Asset Rich Income Poor - What Can You Do?

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Checklist When Considering A Retirement Village
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Choosing A Retirement Village – What To Look For
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Asset Rich Income Poor – What Can You Do?
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Planning To Meet Elder Care Needs
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What Is Your Level Of Capacity Today And What May It Be Tomorrow?
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Residential Care Subsidies

Asset Rich Income Poor – What Can You Do?

Reverse Annuity Mortgages

Let us suppose that you own your own home worth $355,000 which is mortgage free and that your only income is National Superannuation. You can find sufficient funds to meet basic outgoings but repairs and maintenance are becoming a worry and you may have to cancel your medical insurance but don’t know how you will pay for health care and prescription drugs. By taking out a reverse equity mortgage, you can have access to the equity in your home to pay these outgoings, without having to sell your house.

Reverse annuity mortgages have been growing in numbers due to necessity. In the past these loans have been viewed with scepticism due to the seemingly high costs and interest rates. Some of the more modern loans are easier to understand, give greater flexibility, have some safeguards and are at lower interest rates than offered in the past. Nevertheless there could be pitfalls and each loan needs to be considered carefully and compared with others on offer, as well as matching the loan to your own needs.

The mortgages come in different forms and bear different names, including “Equity Release Mortgages” and “Lifetime Loans”.

Each scheme has its own characteristics but the basic fundamentals are as follows:

  1. The mortgages allow borrowers over a certain age, usually 60 or 65, without an income stream, to access the equity in their houses.
  2. Applicants can apply for a loan up to pre-determined percentages (depending on the lender) of the current market value of their home.
  3. The loan amount can increase every year past the commencement date – the older the customer and the greater the value in the home, the more money can be borrowed.
  4. Monies received under the mortgage are tax free and will usually be obtained in a lump sum, or possibly by way of a monthly payment.
  5. As the amount borrowed increases so the equity in the home will reduce.
  6. The amount owing may not be repayable until the last surviving borrower either moves from the home permanently or dies.
  7. Some of the loans on the market are non-recourse loans, so the amount owed can never exceed the value of the borrower’s equity in the property. This means the borrower can never be in default provided they maintain the property in a reasonable condition and meet all their insurance and rates obligations.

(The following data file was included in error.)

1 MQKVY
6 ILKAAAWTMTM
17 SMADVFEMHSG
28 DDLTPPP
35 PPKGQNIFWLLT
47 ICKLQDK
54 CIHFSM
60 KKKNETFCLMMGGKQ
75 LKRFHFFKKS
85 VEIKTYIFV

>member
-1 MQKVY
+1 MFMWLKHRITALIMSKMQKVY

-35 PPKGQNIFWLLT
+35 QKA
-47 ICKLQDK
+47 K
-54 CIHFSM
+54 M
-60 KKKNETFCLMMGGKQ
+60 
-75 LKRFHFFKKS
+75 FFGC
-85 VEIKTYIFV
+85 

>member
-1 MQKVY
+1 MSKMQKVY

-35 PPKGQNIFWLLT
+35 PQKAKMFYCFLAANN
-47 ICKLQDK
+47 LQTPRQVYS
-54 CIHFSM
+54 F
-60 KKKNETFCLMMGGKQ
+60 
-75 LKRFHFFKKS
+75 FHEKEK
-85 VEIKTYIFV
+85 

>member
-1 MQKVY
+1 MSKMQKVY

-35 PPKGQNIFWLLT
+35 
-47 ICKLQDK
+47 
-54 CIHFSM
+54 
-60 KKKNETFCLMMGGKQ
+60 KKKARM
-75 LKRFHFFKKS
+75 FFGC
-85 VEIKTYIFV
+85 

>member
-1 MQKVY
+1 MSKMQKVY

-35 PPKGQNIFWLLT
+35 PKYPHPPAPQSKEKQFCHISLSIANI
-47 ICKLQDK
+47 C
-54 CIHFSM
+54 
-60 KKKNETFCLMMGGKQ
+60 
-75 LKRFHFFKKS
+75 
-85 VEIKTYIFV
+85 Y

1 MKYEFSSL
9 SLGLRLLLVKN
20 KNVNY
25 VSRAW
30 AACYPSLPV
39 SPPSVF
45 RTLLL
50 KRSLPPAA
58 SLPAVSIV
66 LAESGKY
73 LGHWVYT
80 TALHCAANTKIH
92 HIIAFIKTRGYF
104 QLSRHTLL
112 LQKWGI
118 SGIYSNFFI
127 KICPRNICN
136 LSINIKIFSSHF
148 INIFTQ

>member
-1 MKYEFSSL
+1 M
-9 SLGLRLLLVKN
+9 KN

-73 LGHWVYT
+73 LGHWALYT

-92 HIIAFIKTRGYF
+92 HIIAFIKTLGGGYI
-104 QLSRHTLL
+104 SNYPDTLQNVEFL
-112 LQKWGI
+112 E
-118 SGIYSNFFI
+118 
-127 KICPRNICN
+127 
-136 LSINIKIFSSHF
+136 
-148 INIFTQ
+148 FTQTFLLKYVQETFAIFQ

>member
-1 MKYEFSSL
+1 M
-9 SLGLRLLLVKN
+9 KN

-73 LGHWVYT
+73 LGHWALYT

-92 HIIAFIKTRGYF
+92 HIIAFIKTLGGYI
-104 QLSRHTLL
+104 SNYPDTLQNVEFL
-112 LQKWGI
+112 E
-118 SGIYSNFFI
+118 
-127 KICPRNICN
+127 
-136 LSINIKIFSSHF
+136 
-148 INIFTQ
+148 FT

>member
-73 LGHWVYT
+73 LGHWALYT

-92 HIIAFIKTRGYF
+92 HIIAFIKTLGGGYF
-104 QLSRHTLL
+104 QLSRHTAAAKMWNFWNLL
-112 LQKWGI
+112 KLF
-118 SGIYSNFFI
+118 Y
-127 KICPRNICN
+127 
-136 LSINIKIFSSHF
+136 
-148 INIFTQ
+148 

8. Each loan has an establishment fee. Most fees are added to the loan amount along with interest and are paid on maturity. There may also be a reinsurance levy.
  9. Interest rates vary. Some are fixed and some are anchored at a percentage above the New Zealand 90 day bank bill rate.
  10. A valuation will be required at the outset. Some lenders pay the valuation fee and add it to the amount of the loan.
  11. The rights to repay the loan at any time prior to maturity vary between different loans. Some may allow early repayment subject to payment of a penalty.
  12. No change of ownership is required to the property as the loan is secured by a mortgage. If the borrower sells the property and repurchases the loan can be transferred to another property.
  13. There are no monthly payments due by the borrower.

These mortgages are not for everyone. One of the most important aspects is the matter of inheritance. After taking out a reverse annuity mortgage there will be a consequent reduction in the size of the borrower’s Estate which will continue to reduce as the years go by. The mortgages are most suited to those who are asset rich but income poor, and want to enjoy life a bit more.

By way of example we set out below the position for an individual aged 73 with a property value of $355,000, with no initial capital sum but desires payment of a monthly annuity of $365. The interest rate is 11% and the term of the mortgage is set at the life expectancy, or when the client moves out of and/or sells the security property, whichever event first occurs.

Year Estimated Premium Owing $ Estimated Property Value $ Estimated Equity Remaining $
2
4
6
8
10
12
14
16
18
20
21
17,810
35,441
56,004
78,753
107,337
142,000
184,708
237,945
302,922
383,535
430,345
369,342
384,263
399,788
415,939
432,743
450,226
468,415
487,339
507,027
527,577
538,062
351,532
348,822
343,783
337,186
325,406
308,226
283,707
249,394
204,106
143,977
107,717

The above table assumes that the lender has paid all the fees and charges associated with the policy on the borrower’s behalf and has added them to the balance of the mortgage, that the security property has increased at a rate of 2% per annum, and that no repayments have been made during the term of the mortgage.

Reverse annuity mortgages will differ between mortgage providers and between each borrower. Whether such a mortgage is the correct option for a particular individual must be considered on a case by case basis.

We have acted for a number of clients who have entered into these loans. For assistance, please contact Tony Fortune, Bill Duncan or Lauren Corbett

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